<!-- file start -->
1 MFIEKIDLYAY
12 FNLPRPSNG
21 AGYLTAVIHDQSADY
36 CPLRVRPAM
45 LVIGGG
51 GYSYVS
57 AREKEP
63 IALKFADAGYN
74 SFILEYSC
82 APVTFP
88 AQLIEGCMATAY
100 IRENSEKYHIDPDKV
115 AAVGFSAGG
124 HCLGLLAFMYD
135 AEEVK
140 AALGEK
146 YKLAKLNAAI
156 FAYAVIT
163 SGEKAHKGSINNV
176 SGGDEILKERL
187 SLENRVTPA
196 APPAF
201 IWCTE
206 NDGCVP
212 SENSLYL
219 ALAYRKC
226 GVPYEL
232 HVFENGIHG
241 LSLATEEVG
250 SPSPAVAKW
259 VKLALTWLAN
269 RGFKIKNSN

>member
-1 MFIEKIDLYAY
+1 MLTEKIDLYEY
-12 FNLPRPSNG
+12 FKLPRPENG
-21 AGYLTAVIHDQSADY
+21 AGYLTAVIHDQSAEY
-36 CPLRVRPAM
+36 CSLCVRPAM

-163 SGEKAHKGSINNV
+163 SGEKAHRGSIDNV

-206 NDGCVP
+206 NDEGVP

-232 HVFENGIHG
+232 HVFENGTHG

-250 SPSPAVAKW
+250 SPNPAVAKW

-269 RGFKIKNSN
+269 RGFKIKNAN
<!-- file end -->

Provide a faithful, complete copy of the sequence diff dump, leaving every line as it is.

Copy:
1 MFIEKIDLYAY
12 FNLPRPSNG
21 AGYLTAVIHDQSADY
36 CPLRVRPAM
45 LVIGGG
51 GYSYVS
57 AREKEP
63 IALKFADAGYN
74 SFILEYSC
82 APVTFP
88 AQLIEGCMATAY
100 IRENSEKYHIDPDKV
115 AAVGFSAGG
124 HCLGLLAFMYD
135 AEEVK
140 AALGEK
146 YKLAKLNAAI
156 FAYAVIT
163 SGEKAHKGSINNV
176 SGGDEILKERL
187 SLENRVTPA
196 APPAF
201 IWCTE
206 NDGCVP
212 SENSLYL
219 ALAYRKC
226 GVPYEL
232 HVFENGIHG
241 LSLATEEVG
250 SPSPAVAKW
259 VKLALTWLAN
269 RGFKIKNSN

>member
-1 MFIEKIDLYAY
+1 MLTEKIDLYEY
-12 FNLPRPSNG
+12 FKLPRPENG
-21 AGYLTAVIHDQSADY
+21 AGYLTAVIHDQSAEY
-36 CPLRVRPAM
+36 CSLCVRPAM

-163 SGEKAHKGSINNV
+163 SGEKAHRGSIDNV

-206 NDGCVP
+206 NDEGVP

-232 HVFENGIHG
+232 HVFENGTHG

-250 SPSPAVAKW
+250 SPNPAVAKW

-269 RGFKIKNSN
+269 RGFKIKNAN